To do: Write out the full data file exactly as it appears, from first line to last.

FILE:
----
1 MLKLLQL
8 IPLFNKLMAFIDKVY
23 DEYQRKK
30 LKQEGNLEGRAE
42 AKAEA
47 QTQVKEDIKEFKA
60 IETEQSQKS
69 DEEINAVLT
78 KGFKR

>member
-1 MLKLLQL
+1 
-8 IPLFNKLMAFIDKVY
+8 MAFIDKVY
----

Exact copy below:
1 MLKLLQL
8 IPLFNKLMAFIDKVY
23 DEYQRKK
30 LKQEGNLEGRAE
42 AKAEA
47 QTQVKEDIKEFKA
60 IETEQSQKS
69 DEEINAVLT
78 KGFKR

>member
-1 MLKLLQL
+1 
-8 IPLFNKLMAFIDKVY
+8 MAFIDKVY